One way of getting support is through Fertility Coaching. A fertility coach is someone who guides you in your journey. Often, they have been through it themselves and can relate to the challenges you are going through. Apart from personal experience, a fertility coach also has a particular set of professional skills and competencies to provide the emotional and physical support that people require. This often includes a medical degree (to understand the physical aspects of fertility) and a CBT/NLP coaching qualification (to provide emotional support).

The support provided by a fertility coach may be emotional, covering all the aspects discussed above, and/or physical, helping you with practical aspects of fertility treatment like medication, making changes to your diet, environment etc.

Here’s 8 ways a fertility coach could help you during fertility treatment and make a significant difference in your journey:

  1. Managing anxiety, stress, depression, expectations
  2. Communication and difficult conversations
  3. Making decisions
  4. Strategies for key moments (before/after embryo transfer, two-week wait)
  5. Motivation and commitment to treatment
  6. Improving your health for fertility (nutrition, physical activity, environment, habits)
  7. Setting up goals, action plans
  8. Following up and accountability

At Reproductive Health Group we are aware most people underestimate the emotional distress that may be caused by infertility, so whatever stage you’re in, make sure you are prepared. In our commitment to support you, we are offering a Free Fertility Coaching consultation with the awarded Nurse Consultant and NLP Coach Andreia Trigo. It’s never too late to start your fertility support plan, why not start today? Book your appointment here.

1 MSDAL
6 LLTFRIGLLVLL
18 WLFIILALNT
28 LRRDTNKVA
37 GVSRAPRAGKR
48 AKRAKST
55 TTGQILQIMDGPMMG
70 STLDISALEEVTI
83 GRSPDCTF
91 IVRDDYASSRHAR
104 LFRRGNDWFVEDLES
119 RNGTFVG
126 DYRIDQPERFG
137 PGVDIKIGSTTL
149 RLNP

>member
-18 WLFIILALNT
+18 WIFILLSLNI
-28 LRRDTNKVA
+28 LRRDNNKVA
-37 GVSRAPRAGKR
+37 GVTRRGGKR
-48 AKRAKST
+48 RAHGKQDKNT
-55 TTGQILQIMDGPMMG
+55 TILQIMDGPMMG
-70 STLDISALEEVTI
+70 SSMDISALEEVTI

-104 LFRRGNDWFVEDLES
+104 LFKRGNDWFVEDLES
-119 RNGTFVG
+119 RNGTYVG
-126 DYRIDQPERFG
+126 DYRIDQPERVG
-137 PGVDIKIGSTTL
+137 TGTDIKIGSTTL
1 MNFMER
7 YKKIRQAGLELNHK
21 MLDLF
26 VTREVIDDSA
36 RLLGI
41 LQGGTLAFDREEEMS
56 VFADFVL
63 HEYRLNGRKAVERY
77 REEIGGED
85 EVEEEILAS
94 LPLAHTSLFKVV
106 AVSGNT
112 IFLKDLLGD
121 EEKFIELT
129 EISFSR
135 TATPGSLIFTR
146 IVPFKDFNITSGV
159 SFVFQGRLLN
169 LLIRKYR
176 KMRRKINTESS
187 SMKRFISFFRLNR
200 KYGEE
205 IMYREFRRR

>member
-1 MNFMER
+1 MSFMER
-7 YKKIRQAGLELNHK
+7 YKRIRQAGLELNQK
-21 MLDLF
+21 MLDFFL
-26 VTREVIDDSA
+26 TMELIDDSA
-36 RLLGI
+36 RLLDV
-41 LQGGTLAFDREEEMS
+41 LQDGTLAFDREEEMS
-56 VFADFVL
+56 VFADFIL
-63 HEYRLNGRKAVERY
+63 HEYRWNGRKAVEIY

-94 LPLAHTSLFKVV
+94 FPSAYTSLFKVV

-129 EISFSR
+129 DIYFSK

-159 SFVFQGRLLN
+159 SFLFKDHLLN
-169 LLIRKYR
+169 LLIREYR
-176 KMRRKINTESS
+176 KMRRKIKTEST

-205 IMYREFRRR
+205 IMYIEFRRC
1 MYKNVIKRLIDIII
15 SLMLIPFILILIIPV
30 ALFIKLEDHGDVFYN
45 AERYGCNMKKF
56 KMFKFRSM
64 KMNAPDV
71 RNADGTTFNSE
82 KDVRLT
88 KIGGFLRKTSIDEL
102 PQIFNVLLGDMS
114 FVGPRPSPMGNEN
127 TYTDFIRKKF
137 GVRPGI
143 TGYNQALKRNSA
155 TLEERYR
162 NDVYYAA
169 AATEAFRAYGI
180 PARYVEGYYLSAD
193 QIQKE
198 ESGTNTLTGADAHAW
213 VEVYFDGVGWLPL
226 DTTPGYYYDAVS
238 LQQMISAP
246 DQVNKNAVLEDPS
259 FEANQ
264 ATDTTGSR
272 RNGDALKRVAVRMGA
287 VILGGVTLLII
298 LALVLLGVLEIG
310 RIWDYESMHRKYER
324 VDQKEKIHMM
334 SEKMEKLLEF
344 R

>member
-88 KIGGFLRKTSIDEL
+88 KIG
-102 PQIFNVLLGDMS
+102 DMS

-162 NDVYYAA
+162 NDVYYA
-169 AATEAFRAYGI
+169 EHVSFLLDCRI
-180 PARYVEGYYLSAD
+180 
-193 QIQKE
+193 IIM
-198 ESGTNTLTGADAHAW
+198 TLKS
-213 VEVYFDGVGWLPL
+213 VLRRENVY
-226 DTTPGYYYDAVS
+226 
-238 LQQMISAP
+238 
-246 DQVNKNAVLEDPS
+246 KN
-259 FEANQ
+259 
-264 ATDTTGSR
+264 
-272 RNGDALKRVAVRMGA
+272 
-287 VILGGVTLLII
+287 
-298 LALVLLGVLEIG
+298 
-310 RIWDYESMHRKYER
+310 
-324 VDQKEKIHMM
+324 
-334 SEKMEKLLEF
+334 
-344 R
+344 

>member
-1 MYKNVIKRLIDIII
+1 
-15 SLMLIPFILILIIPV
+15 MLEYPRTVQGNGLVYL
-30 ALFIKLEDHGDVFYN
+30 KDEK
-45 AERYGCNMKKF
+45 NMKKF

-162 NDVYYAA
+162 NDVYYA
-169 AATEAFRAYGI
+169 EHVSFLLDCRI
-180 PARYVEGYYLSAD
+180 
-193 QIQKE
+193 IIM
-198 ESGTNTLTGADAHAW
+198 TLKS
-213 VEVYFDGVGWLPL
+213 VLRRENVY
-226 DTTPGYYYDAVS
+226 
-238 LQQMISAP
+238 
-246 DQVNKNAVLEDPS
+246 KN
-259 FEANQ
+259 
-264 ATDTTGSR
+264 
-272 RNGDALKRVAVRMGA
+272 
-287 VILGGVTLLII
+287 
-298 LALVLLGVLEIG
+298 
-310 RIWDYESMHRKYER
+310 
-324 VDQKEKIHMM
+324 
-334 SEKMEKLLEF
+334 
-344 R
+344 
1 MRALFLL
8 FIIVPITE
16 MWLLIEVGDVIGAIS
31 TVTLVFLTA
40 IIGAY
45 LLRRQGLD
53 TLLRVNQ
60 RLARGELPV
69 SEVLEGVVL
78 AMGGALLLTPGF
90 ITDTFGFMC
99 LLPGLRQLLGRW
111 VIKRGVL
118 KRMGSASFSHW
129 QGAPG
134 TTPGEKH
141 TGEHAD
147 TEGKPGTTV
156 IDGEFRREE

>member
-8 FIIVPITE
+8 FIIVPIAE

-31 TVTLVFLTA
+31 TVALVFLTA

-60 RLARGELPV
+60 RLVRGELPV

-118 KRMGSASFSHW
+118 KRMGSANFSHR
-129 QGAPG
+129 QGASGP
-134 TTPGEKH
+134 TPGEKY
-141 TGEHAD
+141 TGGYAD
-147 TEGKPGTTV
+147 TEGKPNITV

Andreia TrigoAbout Andreia Trigo

Andreia Trigo (RN, BSc, and MSc) is the founder of inFertile Life, multi-awarded nurse consultant, fertility coach, author and TEDx speaker.  Combining her fourteen-year medical experience, CBT, NLP and her own eighteen-year infertility journey, she has developed unique strategies to help people undergoing similar challenges achieve their reproductive goals. The Enhanced Fertility Programme is helping people worldwide and has been awarded Best Innovation in Business 2018 and E-Business of 2018. Check her out at www.infertile-life.com

Sperm DNA Fragmentation Test

Research presented at the 2019 European Association of Urology Congress in Barcelona revealed that the DNA of sperm extracted from the testicles of infertile men might be just as healthy as the sperm found in the ejaculate of fertile men.

The research could have implications for improved treatment of male infertility.